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Disney’s ‘Strange World’ Offers a Solution to Climate Change You Probably Don’t Want to Hear

Jake Gyllenhaal as Searcher Clade in Strange World
(Disney)

Disney’s newest animated feature film, Strange World, quietly came and went last month, with many moviegoers not even realizing it had been released until they heard that it had flopped. Overall, the film is a tragic waste of potential. It has a diverse cast and Disney’s first gay lead in a feature film, but none of the characters are very interesting, and the second act is positively mind-numbing. If you can look past those problems, though, the ending is surprisingly provocative.

The Strange World ending, explained

In Strange World, the Clades (Jaboukie Young-White, Jake Gyllenhaal, Dennis Quaid, and Gabrielle Union) journey to a subterranean world to save Pando, the organic energy source they’ve been farming for 25 years. At the end of their travels, they discover that their entire civilization, Avalonia, is perched on the shell of a colossal sea turtle. The underworld is the turtle’s insides, and Pando is actually a parasite that’s killing it.

The Clades realize that in order to save their world, they have to destroy Pando, robbing their society of the electricity and transportation that everyone has come to take for granted.

Of course, the other characters don’t like that idea, and the movie gives us the obligatory struggle for control of their airship. After that, though … they do it. They pull the trigger. They break open Pando’s hard shell so that the turtle’s immune cells can destroy it. There’s no compromise, no last-minute solution, just a grim joke about going home to face “no power, cold coffee, and angry masses.”

They do start to figure out an alternative energy source at the very end of the film, but what’s significant is that they decide—in a heartbeat—that it’s worth going cold turkey in order to save the world. As the Clades settle back into their lives in Avalonia, they’re surrounded by the hot air balloons and other preindustrial tools that they used before discovering Pando. “Although we can’t live like we did in the past,” Ethan (Young-White) says in a voiceover, “we’ve now given ourselves a better chance at a future.”

Strange World might be a kids’ movie, but here’s what makes Avalonia’s solution to the Pando problem so provocative: It’s what some ecologists are saying we need to do in real life.

Researchers suggest that even clean energy won’t stop climate change

Back in the ’80s and ’90s, there was a mantra everyone repeated to try and save the Earth: “Reduce, Reuse, Recycle.” Gradually, though, the “reduce” part conveniently fell off the radar.

Although renewable energies like solar and wind power are important tools in the fight against climate change, over the years multiple researchers have found that they aren’t enough for industrialized nations to continue consuming energy at their current rate.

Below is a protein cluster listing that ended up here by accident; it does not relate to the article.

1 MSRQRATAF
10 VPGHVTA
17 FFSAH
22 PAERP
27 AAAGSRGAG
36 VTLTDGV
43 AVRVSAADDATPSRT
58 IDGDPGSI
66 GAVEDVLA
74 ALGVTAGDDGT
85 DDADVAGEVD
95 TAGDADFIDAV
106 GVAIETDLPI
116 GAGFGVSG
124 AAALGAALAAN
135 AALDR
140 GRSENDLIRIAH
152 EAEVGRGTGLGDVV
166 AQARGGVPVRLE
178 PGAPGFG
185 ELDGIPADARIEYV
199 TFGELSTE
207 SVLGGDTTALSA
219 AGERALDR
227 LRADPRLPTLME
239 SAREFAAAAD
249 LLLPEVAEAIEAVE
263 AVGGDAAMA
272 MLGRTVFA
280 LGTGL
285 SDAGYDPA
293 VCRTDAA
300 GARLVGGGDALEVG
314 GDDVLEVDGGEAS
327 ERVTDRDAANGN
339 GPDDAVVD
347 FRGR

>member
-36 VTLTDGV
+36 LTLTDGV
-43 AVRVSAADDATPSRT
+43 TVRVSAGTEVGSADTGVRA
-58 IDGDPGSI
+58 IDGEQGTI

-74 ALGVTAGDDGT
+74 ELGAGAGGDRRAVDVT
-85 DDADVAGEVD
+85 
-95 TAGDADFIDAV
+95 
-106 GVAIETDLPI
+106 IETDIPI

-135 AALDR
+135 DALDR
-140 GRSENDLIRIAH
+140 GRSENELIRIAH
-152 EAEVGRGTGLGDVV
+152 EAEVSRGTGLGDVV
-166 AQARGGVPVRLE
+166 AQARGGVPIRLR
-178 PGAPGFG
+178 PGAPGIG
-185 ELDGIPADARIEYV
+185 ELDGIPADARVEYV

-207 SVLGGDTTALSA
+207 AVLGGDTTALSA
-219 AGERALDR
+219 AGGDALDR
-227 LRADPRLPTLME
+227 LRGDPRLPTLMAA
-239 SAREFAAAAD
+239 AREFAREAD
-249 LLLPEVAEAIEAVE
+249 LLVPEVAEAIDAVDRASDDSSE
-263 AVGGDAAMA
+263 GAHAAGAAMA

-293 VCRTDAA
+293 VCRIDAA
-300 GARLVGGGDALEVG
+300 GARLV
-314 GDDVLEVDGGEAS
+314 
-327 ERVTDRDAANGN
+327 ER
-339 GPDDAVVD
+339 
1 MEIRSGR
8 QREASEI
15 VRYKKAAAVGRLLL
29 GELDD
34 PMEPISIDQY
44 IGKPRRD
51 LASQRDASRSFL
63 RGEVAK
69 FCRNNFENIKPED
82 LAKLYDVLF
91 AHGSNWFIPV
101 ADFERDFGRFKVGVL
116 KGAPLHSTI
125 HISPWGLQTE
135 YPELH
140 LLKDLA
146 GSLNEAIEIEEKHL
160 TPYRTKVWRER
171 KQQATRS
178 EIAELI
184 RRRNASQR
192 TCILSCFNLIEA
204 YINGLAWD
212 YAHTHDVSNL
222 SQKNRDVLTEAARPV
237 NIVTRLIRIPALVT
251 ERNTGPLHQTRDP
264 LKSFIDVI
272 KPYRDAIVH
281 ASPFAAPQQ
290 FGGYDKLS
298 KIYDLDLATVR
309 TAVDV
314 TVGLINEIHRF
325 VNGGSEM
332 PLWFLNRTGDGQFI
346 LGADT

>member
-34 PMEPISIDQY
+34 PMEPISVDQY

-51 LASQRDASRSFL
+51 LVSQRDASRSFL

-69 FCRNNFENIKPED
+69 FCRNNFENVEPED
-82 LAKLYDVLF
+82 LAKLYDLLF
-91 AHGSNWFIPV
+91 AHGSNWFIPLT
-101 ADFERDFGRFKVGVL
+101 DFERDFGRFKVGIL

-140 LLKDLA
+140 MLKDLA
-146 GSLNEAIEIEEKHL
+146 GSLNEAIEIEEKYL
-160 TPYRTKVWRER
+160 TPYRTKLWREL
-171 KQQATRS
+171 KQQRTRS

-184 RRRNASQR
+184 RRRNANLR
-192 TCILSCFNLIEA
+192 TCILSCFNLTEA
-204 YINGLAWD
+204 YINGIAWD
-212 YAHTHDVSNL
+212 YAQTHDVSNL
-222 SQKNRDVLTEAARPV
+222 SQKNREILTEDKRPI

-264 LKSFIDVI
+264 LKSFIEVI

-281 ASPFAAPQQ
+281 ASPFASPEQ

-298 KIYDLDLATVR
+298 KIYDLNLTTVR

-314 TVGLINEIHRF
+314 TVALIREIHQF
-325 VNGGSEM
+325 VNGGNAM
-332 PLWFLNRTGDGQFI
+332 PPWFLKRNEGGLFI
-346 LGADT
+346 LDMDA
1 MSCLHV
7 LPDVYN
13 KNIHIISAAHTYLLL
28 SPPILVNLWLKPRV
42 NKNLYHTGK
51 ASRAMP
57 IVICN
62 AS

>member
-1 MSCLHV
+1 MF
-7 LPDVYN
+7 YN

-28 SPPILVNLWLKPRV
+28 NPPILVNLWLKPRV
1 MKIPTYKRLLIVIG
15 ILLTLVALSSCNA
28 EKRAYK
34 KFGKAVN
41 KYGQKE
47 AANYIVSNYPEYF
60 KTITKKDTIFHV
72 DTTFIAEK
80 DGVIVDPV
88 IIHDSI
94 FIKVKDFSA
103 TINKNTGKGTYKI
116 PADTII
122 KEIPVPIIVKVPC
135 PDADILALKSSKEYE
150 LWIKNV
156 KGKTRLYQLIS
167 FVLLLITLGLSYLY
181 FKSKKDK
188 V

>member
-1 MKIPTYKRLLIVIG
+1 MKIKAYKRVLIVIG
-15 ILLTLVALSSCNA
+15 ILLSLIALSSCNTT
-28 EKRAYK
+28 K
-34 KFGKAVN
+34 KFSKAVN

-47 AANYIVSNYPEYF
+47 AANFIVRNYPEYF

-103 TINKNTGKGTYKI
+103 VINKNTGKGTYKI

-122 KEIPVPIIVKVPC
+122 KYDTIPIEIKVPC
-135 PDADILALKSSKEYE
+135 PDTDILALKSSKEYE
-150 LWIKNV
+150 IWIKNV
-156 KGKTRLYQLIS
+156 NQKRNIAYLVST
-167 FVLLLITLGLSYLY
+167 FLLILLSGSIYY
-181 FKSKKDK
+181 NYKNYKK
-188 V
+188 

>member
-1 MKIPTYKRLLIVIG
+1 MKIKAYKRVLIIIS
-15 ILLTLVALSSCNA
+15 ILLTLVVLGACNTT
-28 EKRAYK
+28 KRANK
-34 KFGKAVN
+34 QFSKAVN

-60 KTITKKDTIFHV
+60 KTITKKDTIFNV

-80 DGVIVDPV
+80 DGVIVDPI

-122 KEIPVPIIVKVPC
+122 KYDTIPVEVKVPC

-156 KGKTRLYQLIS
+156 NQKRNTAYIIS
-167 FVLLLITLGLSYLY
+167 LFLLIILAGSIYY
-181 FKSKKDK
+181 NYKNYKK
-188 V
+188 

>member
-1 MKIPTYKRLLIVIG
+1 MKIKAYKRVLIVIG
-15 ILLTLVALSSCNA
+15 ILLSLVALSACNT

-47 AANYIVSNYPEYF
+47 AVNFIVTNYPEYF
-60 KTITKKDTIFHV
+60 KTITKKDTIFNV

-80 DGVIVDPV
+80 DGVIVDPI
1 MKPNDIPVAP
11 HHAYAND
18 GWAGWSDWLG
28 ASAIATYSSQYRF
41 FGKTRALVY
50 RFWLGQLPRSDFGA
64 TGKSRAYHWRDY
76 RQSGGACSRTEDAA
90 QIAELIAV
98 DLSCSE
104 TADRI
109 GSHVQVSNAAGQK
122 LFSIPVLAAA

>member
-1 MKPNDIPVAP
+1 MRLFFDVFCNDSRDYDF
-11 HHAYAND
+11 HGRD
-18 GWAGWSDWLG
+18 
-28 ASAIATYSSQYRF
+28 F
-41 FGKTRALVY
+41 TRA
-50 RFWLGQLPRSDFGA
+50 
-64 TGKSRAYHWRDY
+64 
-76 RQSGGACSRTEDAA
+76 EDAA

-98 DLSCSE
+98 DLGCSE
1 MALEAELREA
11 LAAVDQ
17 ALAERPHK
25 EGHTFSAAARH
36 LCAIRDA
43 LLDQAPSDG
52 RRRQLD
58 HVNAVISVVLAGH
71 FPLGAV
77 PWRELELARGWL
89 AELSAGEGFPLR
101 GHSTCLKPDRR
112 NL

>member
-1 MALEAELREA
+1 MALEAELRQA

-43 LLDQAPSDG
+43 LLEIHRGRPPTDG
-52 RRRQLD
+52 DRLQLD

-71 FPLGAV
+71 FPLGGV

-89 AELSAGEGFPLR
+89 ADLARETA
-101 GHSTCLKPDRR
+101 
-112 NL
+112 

Back in 2008, Scott Kellogg and Stacy Pettigrew sounded the alarm in their book Toolbox for Sustainable City Living. Kellogg and Pettigrew wrote that, “At present levels of consumption, there are no sustainable energy sources available for the world today. No other fuel source presently known is capable of providing anywhere near oil’s net return of energy. Even if the planet was covered with solar panels and windmills, it still wouldn’t meet the needs of an economy based on infinite expansion …. When the massive energy inputs required by today’s world are no longer available, humanity will be forced to transition to a low-energy society.” Dust off your hot air balloons, everyone.

Hold on, you may be thinking. 2008 was so long ago! Surely they’ve figured it all out since then, haven’t they?

No, they haven’t. They really haven’t. In her book The Story of More: How We Got to Climate Change and Where to Go From Here (2020), biologist Hope Jahren writes that in order to reduce global carbon dioxide emissions, wealthy regions of the world like North America and Europe have to slash their energy consumption. Not shift it to another energy source—slash it. “Each American would need to forgo four out of every five plane rides and travel using mass transportation at least fifty times farther each year than they do now,” Jahren writes. “The United States as a whole would have to get rid of at least 30% of its motor vehicles, and the resultant effect on the trucking industry would require that we eat and shop from an entirely different set of goods.”

However, Jahren points out, that reduction in energy use wouldn’t translate to a lower quality of life. Our levels of comfort and happiness would be about on par with Switzerland in the 1960s.

The point here is that there’s no magic energy source that’s going to allow those of us in industrialized nations to keep living the way we’ve been living. And honestly, why do we want to keep living like this? Are the mountains of plastic trinkets, fast fashion, and disposable electronics really worth it? How about all those hours we spend stuck in traffic or glued to our screens? The sacrifices experts are calling on our societies to make don’t actually sound that bad, especially when you look at the particulars.

At the end of Strange World, the Avalonians look pretty content. They’re fed, they’re safe, they’re healthy, and they’re thriving. Many citizens of wealthy nations balk at the idea of giving up the toys and comforts we’ve come to see as our birthright, but when we have to choose between more consumption or a livable future, our choice should be as easy as the Clades’.

(featured image: Disney)

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Julia Glassman (she/her) lives in Los Angeles, where she reads tarot and watches Marvel movies. You can check out more of her writing at linktr.ee/juliaglassman, or find her on Twitter at @juliaglassman.